Consistent with the theme throughout most of 2019, November saw equity markets continue to rally despite continued geopolitical uncertainty. With the ongoing US/Chinese trade dispute, Chinese officials confirmed in late November that both sides were close to reaching a consensus on resolving the outstanding issues. In the UK, the general election on 12 December continues to dominate headlines.
Major central banks (US, UK, Eurozone, Japan) were quiet over the month, in contrast to central bank easing dominating headlines throughout 2019, with only the Bank of England holding a meeting that confirmed no changes to its policy rate.
Optimistic investor sentiment was buoyed by broadly positive economic data that confirmed the US economy expanded by 2.1% (annualised) over the third quarter. US equities rose over the month of November, driven by a positive narrative around the finalising of a trade deal. In the UK, the market performed strongly with the sterling extending its recent recovery as GDP figures confirmed the UK economy had avoided entering a technical recession. Elsewhere in Europe, Christine Lagarde took over as president of the European Central Bank in early November. Eurozone equities responded positively to this news alongside improving economic data.
In Australia, the Reserve Bank of Australia (RBA) kept rates on hold at 0.75%. Weak sentiment saw consumers use the government tax refund to help pay down their debts according to the latest Commonwealth Bank quarterly update, with a similar tone reflected in disappointing retail sales volumes which fell 0.1% during the September quarter. Despite poorer consumer and business sentiment, property markets continue to strengthen following the series of recent rate cuts.
The investment returns of the major markets for one and three months, financial year, and one year to 30 November are summarised below.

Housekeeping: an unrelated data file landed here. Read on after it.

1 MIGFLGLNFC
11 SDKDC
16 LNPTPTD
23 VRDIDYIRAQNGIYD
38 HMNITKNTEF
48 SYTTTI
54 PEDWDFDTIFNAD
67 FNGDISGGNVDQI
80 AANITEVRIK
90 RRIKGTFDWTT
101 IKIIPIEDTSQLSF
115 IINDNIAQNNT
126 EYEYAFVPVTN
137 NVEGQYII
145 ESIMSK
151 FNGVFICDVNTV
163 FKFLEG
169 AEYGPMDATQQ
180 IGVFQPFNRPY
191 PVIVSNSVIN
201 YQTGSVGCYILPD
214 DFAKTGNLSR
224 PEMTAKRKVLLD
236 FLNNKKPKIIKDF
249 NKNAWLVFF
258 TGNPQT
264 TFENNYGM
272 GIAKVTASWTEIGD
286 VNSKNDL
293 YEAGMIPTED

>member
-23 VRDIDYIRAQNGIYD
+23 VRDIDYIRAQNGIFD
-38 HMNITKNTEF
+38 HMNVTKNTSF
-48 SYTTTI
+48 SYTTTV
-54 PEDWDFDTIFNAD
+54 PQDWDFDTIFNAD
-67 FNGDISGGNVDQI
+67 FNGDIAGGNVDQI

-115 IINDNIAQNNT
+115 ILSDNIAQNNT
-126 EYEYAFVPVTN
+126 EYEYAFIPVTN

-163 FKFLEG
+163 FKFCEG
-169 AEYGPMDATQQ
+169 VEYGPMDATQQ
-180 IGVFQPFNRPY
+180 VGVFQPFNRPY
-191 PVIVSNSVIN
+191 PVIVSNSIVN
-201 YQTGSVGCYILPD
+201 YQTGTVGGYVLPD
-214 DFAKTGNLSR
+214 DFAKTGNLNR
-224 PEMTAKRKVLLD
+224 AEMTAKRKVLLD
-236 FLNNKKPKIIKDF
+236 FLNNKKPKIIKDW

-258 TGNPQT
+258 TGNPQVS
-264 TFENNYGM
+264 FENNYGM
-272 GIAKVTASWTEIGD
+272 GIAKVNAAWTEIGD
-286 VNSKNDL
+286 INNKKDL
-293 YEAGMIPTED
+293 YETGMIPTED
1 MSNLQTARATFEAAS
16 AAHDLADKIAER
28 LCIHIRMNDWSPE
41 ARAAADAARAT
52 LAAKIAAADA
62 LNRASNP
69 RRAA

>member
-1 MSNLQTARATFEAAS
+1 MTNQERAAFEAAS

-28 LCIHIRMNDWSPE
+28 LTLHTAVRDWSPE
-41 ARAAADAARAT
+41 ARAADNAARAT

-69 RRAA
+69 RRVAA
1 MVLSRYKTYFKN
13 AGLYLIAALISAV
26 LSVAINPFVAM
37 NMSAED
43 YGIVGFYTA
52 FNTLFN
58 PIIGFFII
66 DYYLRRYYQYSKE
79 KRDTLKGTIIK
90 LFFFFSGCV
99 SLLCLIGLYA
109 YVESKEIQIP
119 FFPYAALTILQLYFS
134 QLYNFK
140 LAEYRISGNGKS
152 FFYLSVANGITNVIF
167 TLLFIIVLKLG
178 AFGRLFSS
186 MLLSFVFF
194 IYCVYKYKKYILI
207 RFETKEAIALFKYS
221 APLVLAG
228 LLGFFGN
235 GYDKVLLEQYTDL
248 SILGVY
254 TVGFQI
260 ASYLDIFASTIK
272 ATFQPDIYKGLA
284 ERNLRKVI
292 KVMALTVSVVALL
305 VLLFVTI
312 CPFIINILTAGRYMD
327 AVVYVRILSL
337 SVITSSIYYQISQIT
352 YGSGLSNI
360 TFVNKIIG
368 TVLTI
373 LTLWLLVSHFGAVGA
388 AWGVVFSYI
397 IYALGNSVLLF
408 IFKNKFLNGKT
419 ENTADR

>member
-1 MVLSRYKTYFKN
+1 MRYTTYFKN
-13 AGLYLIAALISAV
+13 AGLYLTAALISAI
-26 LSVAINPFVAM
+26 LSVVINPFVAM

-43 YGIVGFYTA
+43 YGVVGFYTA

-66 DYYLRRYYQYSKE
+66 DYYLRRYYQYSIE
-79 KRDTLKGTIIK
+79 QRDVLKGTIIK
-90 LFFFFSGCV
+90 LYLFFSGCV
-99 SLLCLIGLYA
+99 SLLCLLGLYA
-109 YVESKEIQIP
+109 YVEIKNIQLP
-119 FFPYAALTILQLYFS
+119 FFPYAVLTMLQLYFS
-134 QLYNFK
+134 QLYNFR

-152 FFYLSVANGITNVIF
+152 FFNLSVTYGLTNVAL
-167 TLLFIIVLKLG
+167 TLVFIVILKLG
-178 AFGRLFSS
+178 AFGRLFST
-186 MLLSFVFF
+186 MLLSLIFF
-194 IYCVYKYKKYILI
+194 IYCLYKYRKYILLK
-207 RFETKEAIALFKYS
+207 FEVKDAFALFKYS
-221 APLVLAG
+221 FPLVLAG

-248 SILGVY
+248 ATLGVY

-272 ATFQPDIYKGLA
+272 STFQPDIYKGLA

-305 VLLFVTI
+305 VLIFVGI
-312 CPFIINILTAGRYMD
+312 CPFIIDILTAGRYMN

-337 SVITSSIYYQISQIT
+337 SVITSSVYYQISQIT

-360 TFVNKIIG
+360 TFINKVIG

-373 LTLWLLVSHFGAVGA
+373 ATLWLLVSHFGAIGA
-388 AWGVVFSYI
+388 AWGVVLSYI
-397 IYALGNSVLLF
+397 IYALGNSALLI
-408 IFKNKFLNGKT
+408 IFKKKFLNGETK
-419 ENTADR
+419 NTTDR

Market Performance – 30 November 2019
Overseas Equities (Hedged into AUD)
Overseas Equities (Unhedged into AUD)
Emerging Markets (Unhedged into AUD)
Australian Property (Unlisted)
Australian Property (Listed)
Global Listed Property (Hedged into AUD)
Overseas Bonds (Hedged into AUD)
Australian Dollar vs. US Dollar
Source – JANA, FactSet
The Australian equity market returned a modest 3.2% in November, with the Information Technology (10.6%) and Healthcare (8.8%) sectors posting the largest gains, while the Financials sector (-2.0%) was the main detractor. Mid cap stocks returned 4.1%, outperforming large caps (3.3%) and small caps (1.6%) over the month. Australian Property Trusts (2.3%) outperformed Global Property Trusts (-0.9%) for the month.
The MSCI World ex-Australia Index (hedged into AUD) rose 3.2% over the month. In developed markets, New Zealand (9.4%) and Ireland (7.1%) outperformed the broader market, while Hong Kong (-1.6%) was unsurprisingly the poorest performer given ongoing social and political turmoil. The MSCI Emerging Markets Index returned 1.7% despite a number of countries sensitive to the US dollar strength lagging the broader market, most notably Chile (-3.7%) and Columbia (-1.1%). Pakistan (11.0%) registered strong returns as banking stocks led the market higher, whilst Turkey (7.6%) also rebounded posting strong returns.
The Australian Dollar finished lower against all the major developed market currencies, most notably the NZD (-1.9%), USD (-1.8%) and the Pound Sterling (-1.8%).
Australian bonds and Overseas bonds delivered negative returns over the month.